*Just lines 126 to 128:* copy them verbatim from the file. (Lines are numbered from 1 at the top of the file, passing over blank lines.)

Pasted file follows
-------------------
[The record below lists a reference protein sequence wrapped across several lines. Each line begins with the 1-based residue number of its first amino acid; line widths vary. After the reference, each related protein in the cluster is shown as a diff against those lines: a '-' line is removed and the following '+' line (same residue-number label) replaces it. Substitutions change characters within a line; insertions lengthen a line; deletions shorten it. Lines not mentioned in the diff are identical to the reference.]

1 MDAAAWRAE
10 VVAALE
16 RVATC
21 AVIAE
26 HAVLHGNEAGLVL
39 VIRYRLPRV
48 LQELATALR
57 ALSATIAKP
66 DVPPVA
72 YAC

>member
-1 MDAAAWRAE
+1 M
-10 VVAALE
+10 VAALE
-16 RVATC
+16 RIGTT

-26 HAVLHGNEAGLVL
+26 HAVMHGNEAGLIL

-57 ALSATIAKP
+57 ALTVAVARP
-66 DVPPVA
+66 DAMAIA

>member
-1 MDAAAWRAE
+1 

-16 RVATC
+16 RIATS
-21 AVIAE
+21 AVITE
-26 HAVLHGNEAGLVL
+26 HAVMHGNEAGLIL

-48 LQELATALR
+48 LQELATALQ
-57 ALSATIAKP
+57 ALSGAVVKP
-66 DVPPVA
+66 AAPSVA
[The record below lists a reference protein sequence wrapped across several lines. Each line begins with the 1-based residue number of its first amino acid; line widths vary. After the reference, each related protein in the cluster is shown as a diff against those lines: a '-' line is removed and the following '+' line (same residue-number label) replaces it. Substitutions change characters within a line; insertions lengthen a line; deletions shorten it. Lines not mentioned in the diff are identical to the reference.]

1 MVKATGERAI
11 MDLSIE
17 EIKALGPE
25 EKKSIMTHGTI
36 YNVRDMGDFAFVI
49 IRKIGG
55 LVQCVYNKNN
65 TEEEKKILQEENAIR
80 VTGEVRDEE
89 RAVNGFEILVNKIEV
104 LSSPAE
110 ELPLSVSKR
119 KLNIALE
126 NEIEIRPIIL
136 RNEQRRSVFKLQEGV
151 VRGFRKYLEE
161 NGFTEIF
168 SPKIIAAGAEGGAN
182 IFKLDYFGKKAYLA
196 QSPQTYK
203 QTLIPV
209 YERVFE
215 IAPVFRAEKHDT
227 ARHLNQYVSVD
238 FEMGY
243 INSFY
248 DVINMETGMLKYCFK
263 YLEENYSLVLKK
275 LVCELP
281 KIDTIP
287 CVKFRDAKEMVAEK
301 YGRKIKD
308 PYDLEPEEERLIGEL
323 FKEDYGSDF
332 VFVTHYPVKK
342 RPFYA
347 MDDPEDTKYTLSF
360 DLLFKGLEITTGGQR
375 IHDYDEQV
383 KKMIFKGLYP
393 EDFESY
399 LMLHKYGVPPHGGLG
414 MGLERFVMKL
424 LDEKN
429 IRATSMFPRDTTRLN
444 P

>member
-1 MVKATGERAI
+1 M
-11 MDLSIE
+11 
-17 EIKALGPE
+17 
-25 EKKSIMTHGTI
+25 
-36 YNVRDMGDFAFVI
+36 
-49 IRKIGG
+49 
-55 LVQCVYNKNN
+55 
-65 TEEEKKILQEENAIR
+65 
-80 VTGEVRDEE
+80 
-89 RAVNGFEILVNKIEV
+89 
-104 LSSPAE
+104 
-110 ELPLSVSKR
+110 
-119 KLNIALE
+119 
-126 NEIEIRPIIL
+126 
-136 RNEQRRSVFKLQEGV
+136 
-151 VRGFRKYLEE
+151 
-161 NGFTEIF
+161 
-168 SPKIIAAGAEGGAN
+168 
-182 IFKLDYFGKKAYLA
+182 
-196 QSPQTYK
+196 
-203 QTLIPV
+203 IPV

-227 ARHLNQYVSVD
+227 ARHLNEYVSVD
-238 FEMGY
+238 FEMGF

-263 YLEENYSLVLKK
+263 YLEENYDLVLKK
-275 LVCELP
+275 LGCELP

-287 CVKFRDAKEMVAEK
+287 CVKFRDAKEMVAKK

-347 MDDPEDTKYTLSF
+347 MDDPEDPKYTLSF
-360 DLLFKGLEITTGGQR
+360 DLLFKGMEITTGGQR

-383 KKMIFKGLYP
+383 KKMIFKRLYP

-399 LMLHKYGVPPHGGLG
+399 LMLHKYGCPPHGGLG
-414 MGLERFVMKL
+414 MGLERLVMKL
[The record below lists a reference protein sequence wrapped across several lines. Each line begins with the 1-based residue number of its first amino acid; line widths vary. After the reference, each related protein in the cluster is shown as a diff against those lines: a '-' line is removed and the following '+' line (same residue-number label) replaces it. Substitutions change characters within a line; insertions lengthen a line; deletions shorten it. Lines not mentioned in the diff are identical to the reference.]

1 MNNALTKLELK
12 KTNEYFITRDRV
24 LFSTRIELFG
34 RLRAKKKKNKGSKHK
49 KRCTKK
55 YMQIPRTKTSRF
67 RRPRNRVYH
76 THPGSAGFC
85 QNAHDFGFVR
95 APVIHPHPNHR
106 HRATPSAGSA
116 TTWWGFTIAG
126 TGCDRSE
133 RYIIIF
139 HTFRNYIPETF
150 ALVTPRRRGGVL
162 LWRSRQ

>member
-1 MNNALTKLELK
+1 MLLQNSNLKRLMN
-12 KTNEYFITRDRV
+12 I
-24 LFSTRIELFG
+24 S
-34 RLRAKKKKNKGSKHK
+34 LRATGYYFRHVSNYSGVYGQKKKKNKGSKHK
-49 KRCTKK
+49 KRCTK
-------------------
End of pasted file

-196 QSPQTYK
+196 
-203 QTLIPV